Why Asus is killing itself with stupid names

Why Asus needs to wipe the naming slate clean and start again
All these names are making my head hurt

Picture the scene. You're sweltering in a Taiwanese boardroom, the mercury is at a point you didn't know it could go to, humidity is a muggy 90%, you've got a fantastic new product but there's a problem - no killer name.

Perhaps the atmospheric conditions in Taipei lead to mild delirium, and for the sake of Asus' latest naming onslaught I really hope that's the case as surely something has been interfering with its marketing team's decision making abilities. Right?

I can understand the initial thought process behind the likes of the Transformer Pad and PadFone - Asus was looking to keep it simple. A name which tells you exactly what you're getting, what's not to like?

It's working for Apple, just take a look at the iPod, iPhone and iPad - a foolproof plan by all accounts. However Asus isn't Apple.

Clean up in aisle branding

Where the Cupertino-based firm has a very narrow scope in terms of products the opposite is so for Asus, which has seen tablets explode out of every orifice and it's left a nasty mess in the branding department.

Something which started life as an easy tool for consumers to discern the difference between products has now become one of the most confusing and tedious mental workouts which leaves you exhausted and with little, if no reward.

We've currently got the Asus Transformer Pad Infinity and Transformer Pad 300, making up the firm's tablet-netbook hybrid family.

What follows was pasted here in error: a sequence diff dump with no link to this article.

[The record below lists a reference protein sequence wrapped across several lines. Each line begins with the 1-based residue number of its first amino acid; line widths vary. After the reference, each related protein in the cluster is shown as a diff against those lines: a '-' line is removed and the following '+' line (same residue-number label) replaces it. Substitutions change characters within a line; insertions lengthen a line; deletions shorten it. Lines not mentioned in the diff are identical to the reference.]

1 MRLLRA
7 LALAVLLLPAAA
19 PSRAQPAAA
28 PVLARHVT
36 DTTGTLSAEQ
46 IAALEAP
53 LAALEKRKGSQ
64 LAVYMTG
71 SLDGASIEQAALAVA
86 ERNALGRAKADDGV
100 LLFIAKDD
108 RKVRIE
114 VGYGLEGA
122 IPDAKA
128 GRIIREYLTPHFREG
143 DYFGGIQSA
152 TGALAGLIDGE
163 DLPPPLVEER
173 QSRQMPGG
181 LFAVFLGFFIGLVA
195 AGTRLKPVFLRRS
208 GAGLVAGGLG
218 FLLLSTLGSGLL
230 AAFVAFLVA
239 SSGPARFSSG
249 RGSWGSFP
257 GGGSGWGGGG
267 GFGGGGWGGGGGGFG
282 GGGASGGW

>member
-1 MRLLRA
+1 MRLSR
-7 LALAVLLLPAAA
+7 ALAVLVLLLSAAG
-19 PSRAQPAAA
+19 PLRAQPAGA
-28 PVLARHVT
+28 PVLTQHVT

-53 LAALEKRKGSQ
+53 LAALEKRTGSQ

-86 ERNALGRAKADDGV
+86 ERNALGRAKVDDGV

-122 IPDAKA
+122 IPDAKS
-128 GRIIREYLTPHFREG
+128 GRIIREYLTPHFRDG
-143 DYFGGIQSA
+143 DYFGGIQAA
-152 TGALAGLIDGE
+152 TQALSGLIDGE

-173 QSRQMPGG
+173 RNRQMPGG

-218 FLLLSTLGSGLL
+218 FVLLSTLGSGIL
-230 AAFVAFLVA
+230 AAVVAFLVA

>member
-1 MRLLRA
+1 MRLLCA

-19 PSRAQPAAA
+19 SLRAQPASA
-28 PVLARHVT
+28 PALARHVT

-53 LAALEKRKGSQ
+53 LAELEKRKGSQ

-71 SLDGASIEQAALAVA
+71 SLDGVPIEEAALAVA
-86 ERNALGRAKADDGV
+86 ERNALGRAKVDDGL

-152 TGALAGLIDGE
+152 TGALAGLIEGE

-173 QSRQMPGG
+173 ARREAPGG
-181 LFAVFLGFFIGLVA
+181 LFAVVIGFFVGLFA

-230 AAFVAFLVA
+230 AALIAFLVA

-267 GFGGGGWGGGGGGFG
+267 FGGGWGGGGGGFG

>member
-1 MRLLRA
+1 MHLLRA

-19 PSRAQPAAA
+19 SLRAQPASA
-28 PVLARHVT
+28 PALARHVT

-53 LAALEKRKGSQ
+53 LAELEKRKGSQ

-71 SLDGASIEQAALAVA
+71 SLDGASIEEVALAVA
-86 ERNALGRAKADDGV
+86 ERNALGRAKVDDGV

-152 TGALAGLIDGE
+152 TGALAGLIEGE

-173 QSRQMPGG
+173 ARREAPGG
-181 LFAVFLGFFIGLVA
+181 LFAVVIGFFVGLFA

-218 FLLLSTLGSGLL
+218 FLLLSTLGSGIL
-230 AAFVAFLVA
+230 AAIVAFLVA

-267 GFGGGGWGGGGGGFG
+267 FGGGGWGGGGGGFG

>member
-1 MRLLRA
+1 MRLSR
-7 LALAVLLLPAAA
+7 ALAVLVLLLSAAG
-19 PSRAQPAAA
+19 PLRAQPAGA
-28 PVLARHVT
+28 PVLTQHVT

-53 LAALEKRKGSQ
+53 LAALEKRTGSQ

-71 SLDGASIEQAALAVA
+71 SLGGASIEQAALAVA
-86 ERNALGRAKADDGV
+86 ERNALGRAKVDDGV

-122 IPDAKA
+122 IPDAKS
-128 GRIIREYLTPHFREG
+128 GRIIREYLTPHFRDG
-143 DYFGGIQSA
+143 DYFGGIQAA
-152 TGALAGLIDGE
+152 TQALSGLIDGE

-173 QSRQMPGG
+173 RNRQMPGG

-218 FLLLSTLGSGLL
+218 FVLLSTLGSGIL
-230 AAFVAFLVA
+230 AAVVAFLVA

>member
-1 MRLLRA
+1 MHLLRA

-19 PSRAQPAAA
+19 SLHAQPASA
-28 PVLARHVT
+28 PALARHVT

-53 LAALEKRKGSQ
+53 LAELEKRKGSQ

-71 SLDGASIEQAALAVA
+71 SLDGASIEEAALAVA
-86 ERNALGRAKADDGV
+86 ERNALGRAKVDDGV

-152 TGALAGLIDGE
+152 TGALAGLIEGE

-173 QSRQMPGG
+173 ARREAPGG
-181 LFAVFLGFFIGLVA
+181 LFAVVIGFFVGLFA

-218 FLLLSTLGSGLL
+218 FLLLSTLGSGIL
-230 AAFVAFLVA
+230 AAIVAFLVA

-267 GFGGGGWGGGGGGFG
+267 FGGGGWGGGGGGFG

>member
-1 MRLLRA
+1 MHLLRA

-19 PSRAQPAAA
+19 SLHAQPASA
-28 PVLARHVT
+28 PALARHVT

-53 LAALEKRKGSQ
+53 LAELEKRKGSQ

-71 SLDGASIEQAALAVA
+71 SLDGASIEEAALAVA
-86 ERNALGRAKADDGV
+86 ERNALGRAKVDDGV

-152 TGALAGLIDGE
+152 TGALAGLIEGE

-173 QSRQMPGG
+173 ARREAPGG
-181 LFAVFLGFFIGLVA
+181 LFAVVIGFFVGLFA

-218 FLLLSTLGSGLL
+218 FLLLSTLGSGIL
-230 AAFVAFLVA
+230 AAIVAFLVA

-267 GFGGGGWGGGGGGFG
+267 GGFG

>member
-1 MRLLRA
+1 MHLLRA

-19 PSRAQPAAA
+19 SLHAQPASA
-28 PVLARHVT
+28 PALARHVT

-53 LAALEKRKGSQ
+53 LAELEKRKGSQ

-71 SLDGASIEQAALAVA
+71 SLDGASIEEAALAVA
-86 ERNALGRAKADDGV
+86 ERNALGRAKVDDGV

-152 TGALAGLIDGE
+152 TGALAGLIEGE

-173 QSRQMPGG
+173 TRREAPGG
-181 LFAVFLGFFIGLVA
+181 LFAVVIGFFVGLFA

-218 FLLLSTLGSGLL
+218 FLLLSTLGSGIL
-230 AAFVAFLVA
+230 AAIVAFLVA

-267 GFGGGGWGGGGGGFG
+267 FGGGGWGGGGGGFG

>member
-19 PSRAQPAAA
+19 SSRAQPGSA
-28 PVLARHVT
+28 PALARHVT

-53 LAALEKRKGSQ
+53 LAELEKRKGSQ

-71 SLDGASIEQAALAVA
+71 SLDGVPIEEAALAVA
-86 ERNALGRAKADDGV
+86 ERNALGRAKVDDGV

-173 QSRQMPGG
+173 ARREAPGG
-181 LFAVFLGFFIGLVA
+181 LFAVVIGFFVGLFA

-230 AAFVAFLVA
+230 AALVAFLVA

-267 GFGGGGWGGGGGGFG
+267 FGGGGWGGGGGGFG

Next up is the PadFone, PadFone 2 and PadFone Infinity which sees a 10-inch slate engulf a removable smartphone in its chassis - in the immortal words of Asus' CEO Jony Shih "is it a phone? Is it a pad?"

Getting silly

And let's not forget the FonePad, which lets you make calls and send texts from a 7-inch tablet.

Ok so that's just about manageable. Just. Although I find a lot of people, myself included, still get mixed up between the PadFone and the FonePad.

But wait, there's more! How does the Asus Memo Pad HD 7 sound? It's basically the Wi-Fi-only version of the new Nexus 7 which is lovely and all, but this is starting to get a bit silly.

If recently leaked slides are to be believed Asus isn't done there, with delights such as the PadFone Mini, MeMo Pad HD 8, FonePad HD 7 and FonePad Note FHD 6 all on the horizon. Shoot me now.

Get out of the sauna!

Now if that hasn't sent your head into a spin then perhaps you've spent a little too long in the sauna, but for most of us the simple, clean naming regime which seemed like such a good idea a year ago has now turned into a quagmire of unintelligible gobbledygook and Asus needs to retreat fast to avoid sinking.

On the whole I'm usually impressed with the various tablets Asus spews out, but it's doing itself absolutely no favours if it continues to hammer this naming scheme.

So a word of advice Asus, ditch these names, rebrand to something cleaner and perhaps cut down a little on the number of tablets you're churning out.

At the very least invest in an air conditioner - the heat is clearly impairing your judgement.

John McCann
Global Managing Editor

John joined TechRadar over a decade ago as Staff Writer for Phones, and over the years has built up a vast knowledge of the tech industry. He's interviewed CEOs from some of the world's biggest tech firms, visited their HQs and has appeared on live TV and radio, including Sky News, BBC News, BBC World News, Al Jazeera, LBC and BBC Radio 4. Originally specializing in phones, tablets and wearables, John is now TechRadar's resident automotive expert, reviewing the latest and greatest EVs and PHEVs on the market. John also looks after the day-to-day running of the site.